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Hey, Pacific Rim fans and all you Giant Monster Kids — Now that you’ve had your fill of big screen big monster action this summer, why not take a step back in time and, through the miracle of digital media, take a look at some of the films that inspired Del Toro’s flick.
Since I’ve been working on my free giant monster serial, Daikaiju Attack, I’ve been watching even more of the classic giant monster films than usual. So, if you missed any of these gems, now is a great time to catch up.
5) GAMERA VS. GYAOS (a.k.a. Return of the Giant Monsters) – Probably the best of the original Gamera series, this flick pits the fire-breathing flying turtle against his most (literally) blood-thirsty nemesis. Gyaos, a laser-beam screaming cross between a pteranodon and a bat, is Gamera’s most popular foe, and has appeared in both original and modern era films. This is where it started, though, so check it out.
4) GORGO – This film from England was so popular that Gorgo, the title character, actually had a comic book series for a while. (You can read the issues online for free.) Gorgo also features one of the all-time great giant monster suits and some really solid special effects work. Additionally, he was featured on one of the greatest Famous Monsters of Filmland covers of all time, painted by Basil Gogos. (pictured)
3) MOTHRA VS. GODZILLA (a.k.a. Godzilla vs. the Thing) – Nobody in the US knew who Mothra was (well, not nobody, but certainly nobody in film distribution), so this classic film got retitled to Godzilla vs. the Thing, because a giant moth looks so much like a killer vegetable from another planet. Yep. Despite that, this film is in the opinion of many kaiju fans (including me) the best of the Godzilla films to follow up the original. It’s a classic blend of fantasy, human drama, and giant monsters. And the dubbing was done by Titra/Titan, the people who dubbed Speed Racer and many other Japanese classics brought to the US; so even the dub is good. Great special effects, direction, and score put this one at the top of the Godzilla heap.
2) THE BEAST FROM 20,000 FATHOMS – The father of all the later crop of giant monster movies, Ray Harryhausen’s first solo film inspired Gojira (Godzilla) and propelled the special effects master to a decades-long career as the giant monster man. All of Harryhausen’s films are worth catching, and many of them feature giant monsters, but the elements of this picture appear in so many other films (atomic release of monster, hero whom no one will believe, successive wave of destruction leading to monster in the city) that it’s a must-see for anyone serious about giant monsters.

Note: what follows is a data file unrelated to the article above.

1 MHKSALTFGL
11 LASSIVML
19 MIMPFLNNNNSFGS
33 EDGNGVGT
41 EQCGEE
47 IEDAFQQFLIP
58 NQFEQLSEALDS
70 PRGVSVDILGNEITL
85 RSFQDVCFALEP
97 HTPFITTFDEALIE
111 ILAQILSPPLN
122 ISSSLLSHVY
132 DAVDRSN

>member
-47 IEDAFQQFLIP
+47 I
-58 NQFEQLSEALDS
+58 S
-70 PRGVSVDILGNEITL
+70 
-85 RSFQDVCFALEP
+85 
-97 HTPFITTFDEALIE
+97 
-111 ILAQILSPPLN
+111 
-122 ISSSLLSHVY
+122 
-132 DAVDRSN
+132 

1) KING KONG (1933) – The gold standard against which all other special effects films are judged. This is the original giant monster flick (though dinosaurs appeared previously in The Lost World), and thus is the grandfather of all these others — especially since it inspired Ray Harryhausen to make Beast (after working on Mighty Joe Young). There are so many classic scenes in this that it’s impossible to list them all. If either the Skull Island or the New York parts of the film don’t touch you on some level, you have no soul. This film was so far ahead of its time, that, aside from Joe Young, nothing like it was done again until Harryhausen came along. The original Kong was, and remains, the greatest.
That’s it for this giant-monster go-round. Thanks for your time. While you’re at the computer, check out Daikaiju Attack. It’s free online and new episodes are posted every weekend. Happy reading — and watching!
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